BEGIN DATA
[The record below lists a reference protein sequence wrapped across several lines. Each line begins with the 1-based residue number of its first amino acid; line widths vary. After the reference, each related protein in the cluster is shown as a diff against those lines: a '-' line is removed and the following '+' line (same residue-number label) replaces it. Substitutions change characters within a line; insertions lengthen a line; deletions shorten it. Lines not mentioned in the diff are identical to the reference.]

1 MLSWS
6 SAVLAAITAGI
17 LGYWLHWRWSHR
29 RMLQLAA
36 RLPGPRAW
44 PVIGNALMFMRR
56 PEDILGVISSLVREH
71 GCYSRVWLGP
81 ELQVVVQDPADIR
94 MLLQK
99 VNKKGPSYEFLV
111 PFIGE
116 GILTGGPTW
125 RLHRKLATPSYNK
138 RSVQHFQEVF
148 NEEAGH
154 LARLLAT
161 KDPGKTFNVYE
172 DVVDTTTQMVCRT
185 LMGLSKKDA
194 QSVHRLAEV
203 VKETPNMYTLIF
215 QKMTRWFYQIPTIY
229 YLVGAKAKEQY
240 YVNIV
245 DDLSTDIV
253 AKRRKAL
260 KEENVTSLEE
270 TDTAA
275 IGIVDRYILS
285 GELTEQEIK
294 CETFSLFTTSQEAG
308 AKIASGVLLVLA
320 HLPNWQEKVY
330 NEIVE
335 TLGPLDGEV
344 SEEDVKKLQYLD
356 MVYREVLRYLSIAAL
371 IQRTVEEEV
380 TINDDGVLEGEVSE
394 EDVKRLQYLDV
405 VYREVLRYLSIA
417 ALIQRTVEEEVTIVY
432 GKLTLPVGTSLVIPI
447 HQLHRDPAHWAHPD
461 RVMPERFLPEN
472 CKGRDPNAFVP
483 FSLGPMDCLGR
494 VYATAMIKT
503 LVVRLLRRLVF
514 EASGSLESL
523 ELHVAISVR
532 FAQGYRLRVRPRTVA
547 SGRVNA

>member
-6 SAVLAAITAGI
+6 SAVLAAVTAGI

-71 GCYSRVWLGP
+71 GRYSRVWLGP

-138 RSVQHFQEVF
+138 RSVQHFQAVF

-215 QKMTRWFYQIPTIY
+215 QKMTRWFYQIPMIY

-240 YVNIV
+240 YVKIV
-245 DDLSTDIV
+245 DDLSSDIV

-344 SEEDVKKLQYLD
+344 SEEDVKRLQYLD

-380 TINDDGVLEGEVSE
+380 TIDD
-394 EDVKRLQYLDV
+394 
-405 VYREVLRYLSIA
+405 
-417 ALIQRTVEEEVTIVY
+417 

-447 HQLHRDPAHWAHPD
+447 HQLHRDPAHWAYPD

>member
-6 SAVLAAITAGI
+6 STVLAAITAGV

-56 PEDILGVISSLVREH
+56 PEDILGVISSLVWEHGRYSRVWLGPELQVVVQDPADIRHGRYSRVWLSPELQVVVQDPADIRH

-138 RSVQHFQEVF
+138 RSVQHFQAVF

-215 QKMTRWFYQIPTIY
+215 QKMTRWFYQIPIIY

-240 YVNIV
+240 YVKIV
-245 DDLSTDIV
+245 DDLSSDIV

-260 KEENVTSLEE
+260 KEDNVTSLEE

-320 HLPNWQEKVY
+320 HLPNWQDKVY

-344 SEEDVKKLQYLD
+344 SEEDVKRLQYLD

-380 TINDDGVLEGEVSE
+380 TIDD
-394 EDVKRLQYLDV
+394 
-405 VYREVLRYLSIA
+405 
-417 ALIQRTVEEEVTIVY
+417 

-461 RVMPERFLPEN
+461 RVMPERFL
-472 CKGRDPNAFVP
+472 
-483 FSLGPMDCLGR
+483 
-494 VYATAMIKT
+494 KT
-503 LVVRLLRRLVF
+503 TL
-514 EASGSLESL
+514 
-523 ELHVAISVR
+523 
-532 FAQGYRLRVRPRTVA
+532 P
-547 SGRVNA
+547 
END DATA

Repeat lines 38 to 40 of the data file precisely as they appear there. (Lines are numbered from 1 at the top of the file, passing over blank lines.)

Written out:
344 SEEDVKKLQYLD
356 MVYREVLRYLSIAAL
371 IQRTVEEEV